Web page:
zzr0ck3r
  • zzr0ck3r
Does this make sense? This says for any neighborhood of \(x\) we have a point in A and a point out of A.
anonymous
  • anonymous
yes
anonymous
  • anonymous
but should it be out of a?
zzr0ck3r
  • zzr0ck3r
Well what you want to show is that \(X\) contains non of its boundary points. So suppose it does. What does that mean?
anonymous
  • anonymous
it means it is close
anonymous
  • anonymous
right?
zzr0ck3r
  • zzr0ck3r
brb I need to take my wife to a party. I might be half hour or so.
zzr0ck3r
  • zzr0ck3r
Its only closed if it contains all of them. Suppose it contains one, then by the def I gave you, what does that mean?
anonymous
  • anonymous
anonymous
  • anonymous
it means it is have open and half close
zzr0ck3r
  • zzr0ck3r
what is?
zzr0ck3r
  • zzr0ck3r
I am here now.
zzr0ck3r
  • zzr0ck3r
Suppose to the contrary that \(B(x, \epsilon)\) contains one of its boundary points, lets call it \(a\). Then \(a\in B(x,\epsilon)\). Now consider \(\delta=\min(d(a, x), d(a, \epsilon))\). Then \(B(a, \delta)\subseteq B(x, \epsilon)\) contradicting the assumption that \(x\) was a boundary point.
zzr0ck3r
  • zzr0ck3r
Thus \(B(x, \epsilon)\) is open because it does NOT contain any of it's boundary points.
zzr0ck3r
  • zzr0ck3r
What does it mean for a metric to generate a topology?
zzr0ck3r
  • zzr0ck3r
For you to understand the second question. You need to know what a metric space is and what does it mean to generate a topology from a metric, in order to understand that you will need to understand what a topology is, and what a basis and sub basis are for a topological space and what it means to be an arbitrary union, in order to understand that you will need to understand what a ray is. Then you will need to know what it means for a sequence of points in some product space to converge, and you must understand the metric definition of continuity, which means you must understand a metric. Do you understand all of these things?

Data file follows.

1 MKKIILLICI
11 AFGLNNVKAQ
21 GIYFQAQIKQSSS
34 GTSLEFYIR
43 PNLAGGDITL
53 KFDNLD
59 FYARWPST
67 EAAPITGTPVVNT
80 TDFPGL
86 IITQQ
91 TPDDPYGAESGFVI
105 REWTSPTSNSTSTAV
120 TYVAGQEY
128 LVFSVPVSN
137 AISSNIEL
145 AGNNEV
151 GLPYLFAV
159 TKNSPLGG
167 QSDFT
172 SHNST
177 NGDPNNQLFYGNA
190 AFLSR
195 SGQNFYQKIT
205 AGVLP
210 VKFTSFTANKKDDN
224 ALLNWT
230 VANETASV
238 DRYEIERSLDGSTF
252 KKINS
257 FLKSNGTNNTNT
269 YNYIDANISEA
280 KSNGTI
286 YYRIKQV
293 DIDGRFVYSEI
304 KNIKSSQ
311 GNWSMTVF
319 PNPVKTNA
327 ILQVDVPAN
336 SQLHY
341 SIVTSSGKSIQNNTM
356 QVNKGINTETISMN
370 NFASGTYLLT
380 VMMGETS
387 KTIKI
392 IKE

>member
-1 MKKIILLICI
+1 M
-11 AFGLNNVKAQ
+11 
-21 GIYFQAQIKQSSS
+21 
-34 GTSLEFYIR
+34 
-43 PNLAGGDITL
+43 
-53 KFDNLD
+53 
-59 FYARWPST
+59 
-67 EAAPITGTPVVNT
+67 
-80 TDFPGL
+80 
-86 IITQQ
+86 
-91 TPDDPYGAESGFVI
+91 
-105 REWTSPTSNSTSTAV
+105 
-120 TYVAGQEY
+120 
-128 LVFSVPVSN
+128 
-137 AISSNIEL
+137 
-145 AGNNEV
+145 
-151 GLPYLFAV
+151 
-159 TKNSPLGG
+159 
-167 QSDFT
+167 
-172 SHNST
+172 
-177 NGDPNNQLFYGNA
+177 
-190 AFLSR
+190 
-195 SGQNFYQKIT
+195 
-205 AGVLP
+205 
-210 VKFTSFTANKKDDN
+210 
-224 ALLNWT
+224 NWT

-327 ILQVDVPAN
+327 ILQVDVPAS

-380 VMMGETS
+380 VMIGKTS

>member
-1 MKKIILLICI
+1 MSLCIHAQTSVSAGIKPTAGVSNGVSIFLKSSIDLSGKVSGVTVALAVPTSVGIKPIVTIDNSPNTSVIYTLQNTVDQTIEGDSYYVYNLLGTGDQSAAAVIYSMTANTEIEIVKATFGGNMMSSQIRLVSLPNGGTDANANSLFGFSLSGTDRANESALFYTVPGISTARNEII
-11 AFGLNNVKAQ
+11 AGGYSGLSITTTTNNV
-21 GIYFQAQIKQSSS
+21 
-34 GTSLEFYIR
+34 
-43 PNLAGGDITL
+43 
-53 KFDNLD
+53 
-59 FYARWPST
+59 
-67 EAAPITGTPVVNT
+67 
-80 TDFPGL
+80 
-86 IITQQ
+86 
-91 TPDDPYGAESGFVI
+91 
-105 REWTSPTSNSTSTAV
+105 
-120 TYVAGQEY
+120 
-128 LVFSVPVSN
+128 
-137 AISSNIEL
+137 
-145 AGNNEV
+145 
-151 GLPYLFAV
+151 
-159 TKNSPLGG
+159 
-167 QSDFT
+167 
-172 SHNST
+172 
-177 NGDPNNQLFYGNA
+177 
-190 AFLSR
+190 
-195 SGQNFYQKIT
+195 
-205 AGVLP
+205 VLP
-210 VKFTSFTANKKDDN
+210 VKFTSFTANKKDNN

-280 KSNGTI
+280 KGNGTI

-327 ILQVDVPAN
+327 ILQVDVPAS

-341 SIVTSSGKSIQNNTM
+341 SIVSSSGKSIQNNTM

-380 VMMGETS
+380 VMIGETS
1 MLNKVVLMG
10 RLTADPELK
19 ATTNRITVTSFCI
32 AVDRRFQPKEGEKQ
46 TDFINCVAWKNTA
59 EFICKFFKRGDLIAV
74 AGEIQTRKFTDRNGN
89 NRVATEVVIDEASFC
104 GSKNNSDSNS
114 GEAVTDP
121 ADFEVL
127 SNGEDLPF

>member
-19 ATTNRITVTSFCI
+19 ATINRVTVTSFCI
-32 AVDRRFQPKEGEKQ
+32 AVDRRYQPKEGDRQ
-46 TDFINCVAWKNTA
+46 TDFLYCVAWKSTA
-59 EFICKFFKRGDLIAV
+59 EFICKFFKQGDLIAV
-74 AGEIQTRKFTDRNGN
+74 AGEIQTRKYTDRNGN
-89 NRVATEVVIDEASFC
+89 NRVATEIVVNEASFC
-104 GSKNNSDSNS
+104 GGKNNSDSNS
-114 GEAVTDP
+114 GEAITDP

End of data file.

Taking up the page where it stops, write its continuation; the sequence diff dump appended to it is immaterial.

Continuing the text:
anonymous
  • anonymous
i know a bit of them but not that good at it
zzr0ck3r
  • zzr0ck3r
Feel free to ask me anything
anonymous
  • anonymous
5(a) Prove that for any y, z ε , max(y, z) = ½[y + z+ |y-z|], min(y, z) = ½[y + z- |y-z|]. can you try to prove that for me ?
anonymous
  • anonymous
@zzr0ck3r
zzr0ck3r
  • zzr0ck3r
any \(y,z\in?\)
anonymous
  • anonymous
of R
zzr0ck3r
  • zzr0ck3r
Suppose w.l.o.g. that \(x
zzr0ck3r
  • zzr0ck3r
now you write up a similar proof for the min case, and show it here.
anonymous
  • anonymous
ok but please just help me so that i don't do any errors
anonymous
  • anonymous
but sir, why did you use x,y. thought the given function is y,z e R
anonymous
  • anonymous
@zzr0ck3r
zzr0ck3r
  • zzr0ck3r
The fact that you don't know that it does not matter if I call it \(z\) or \(x\) really scares me and again begs the question. What are you doing?
anonymous
  • anonymous
i am trying to know what you did
Michele_Laino
  • Michele_Laino
please see the complete solution @GIL.ojei
1 Attachment
Michele_Laino
  • Michele_Laino